This Week in Ontario Edublogs


Ah, the end of a busy week.

You’ve got one thing to do before the weekend. Catch up with the thoughts of some amazing Ontario Edubloggers.

This week’s posts come from:


On cultivating curiosity in the classroom

I don’t think that there can be enough posts on this topic. Just how do you inspire that sense of curiosity? In this post, Rob Cannone shares some of his ideas for use in a connected world.

Most of the ideas have a technology slant and I don’t think anyone should ever apologize for doing that. It sure beats a lot of the simple minded activities that we know can happen, particular in an uninspiring iPad classroom.

One stuck out at me and reminded me of how old school I am, I guess. I’ve always relied on RSS and an aggregator for pulling things for me to stay on top of things. Admittedly, I felt adrift when Google Reader went away but The Old Reader is my go-to now.

Rob suggests a newer concept – allow an appropriate website to do its updates for you via push notifications. I’d never thought of that but the concept is interesting. Very little is required of students to use the feature. The teacher would need to suggest some sites that would be helpful and would have to know how to turn them off when no longer relevant. It’s an interesting concept; I hope Rob writes more about how he uses the concept.

In the post, he also shares three other ways that he “cultivates curiosity” in his classroom. It’s good to see someone still using QR Codes.


Educating Grayson: How Do We Make Inclusion Work?

Last week, I’d taken a look at some of the thoughts from Paul McGuire about inclusion. He was inspired by the current educational direction and an article from the Globe and Mail.

In this post, Aviva Dunsiger shares her insights about how she makes including a child with autism into her classroom. Of course, being a kindergarten teacher, many of the suggestions may not apply everywhere but I’m sure could lead to inspiration of your own.

Of interest, is a long paragraph of bullet points that start with “I did” and enumerates many of the things she did.

And, what would an Aviva post be if it didn’t have a lot of purple and an explanation about how self-regulation fit into her plans.

If you’re in the position of dealing with inclusion, you might find a tip or two here from Aviva.


#oneword2019

In a world of #onewords, this choice from Ann Marie Luce is very interesting.

She hasn’t identified things like “balance”, “leadership”, “health”, or any of the traditional words chosen by so many. That doesn’t mean that they’re bad; it’s just that she has taken a different tact.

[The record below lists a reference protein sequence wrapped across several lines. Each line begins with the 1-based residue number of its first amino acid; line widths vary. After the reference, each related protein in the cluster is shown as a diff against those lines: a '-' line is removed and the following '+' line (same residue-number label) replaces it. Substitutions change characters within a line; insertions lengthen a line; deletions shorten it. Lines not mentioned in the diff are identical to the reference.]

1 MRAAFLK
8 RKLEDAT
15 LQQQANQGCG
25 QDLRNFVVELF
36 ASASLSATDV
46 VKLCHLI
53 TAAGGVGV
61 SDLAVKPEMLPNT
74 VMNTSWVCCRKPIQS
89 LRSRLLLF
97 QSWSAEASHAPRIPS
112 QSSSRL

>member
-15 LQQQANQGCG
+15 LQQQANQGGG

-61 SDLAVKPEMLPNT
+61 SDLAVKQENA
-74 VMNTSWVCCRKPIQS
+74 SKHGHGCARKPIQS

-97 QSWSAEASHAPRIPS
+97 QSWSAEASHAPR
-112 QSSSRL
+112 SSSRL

Readers of this blog will know that I’ve been enjoying reading about her experiences as a principal in China. She’s taken advantage of her location to do some travelling in the Far East and apparently wants more.

So, here word is “Explore”.

Where, why, and what happens to her former job in Ontario? You’ll have to read her post to find out.


Update: Assessment

Lisa Corbett paints a wonderful picture of some interviews with her students for report cards.

In the process, she’s describing the process of interviewing that she uses. In this case, it’s about Mathematics and she asks each child to solve 7 + 9. Crackers, that is.

She describes the responses as falling into one of three methods for solution. But, it’s the description of each of the three methods that had me hooked, reading this post.

The only thing missing was whether of not anyone is biting on their tongue as they do their thinking!


Words Matter. But Sometimes the Interbrain Matters More.

From the Merit Centre blog, John Hoffman shared a thought and a personal reflection about comfort.

I think we all grew up with the sage advice…

Choose your words wisely

It was good advice then and still good advice today. Of that, there can be no doubt.

But what happens when that isn’t enough?

John shares some thoughts about the interbrain and applies to a particular home situation.

Reminders like this can be so powerful and even more powerful is recognizing just how it works.


Speaking on and about black male students

Matthew Morris shares an interesting personal situation of writer’s block. So, far, he claims that he has the first sentence of a message to staff written about an initiative that he wants to start. That’s about it.

You’d think that, in education, we’d have a solution for him. After all, we talk about education for all, don’t we. Can an author get a little help?

Apparently not.

The school system maintains a storage shed of words and phrases ready to deploy at any time for describing black male students. Our black boys are our most vulnerable, or our “at-risk” ones, or the underachievers, the disadvantaged, or underserved, or our minority students. The list of descriptors goes on and on. When speaking on their plight, we offer our pre-stamped condolences through nouns and verbs like concern, or challenge. It is no wonder we seem lost in white man’s land – spinning our wheels in the vehicle of progress only to end up in the same position over and over again.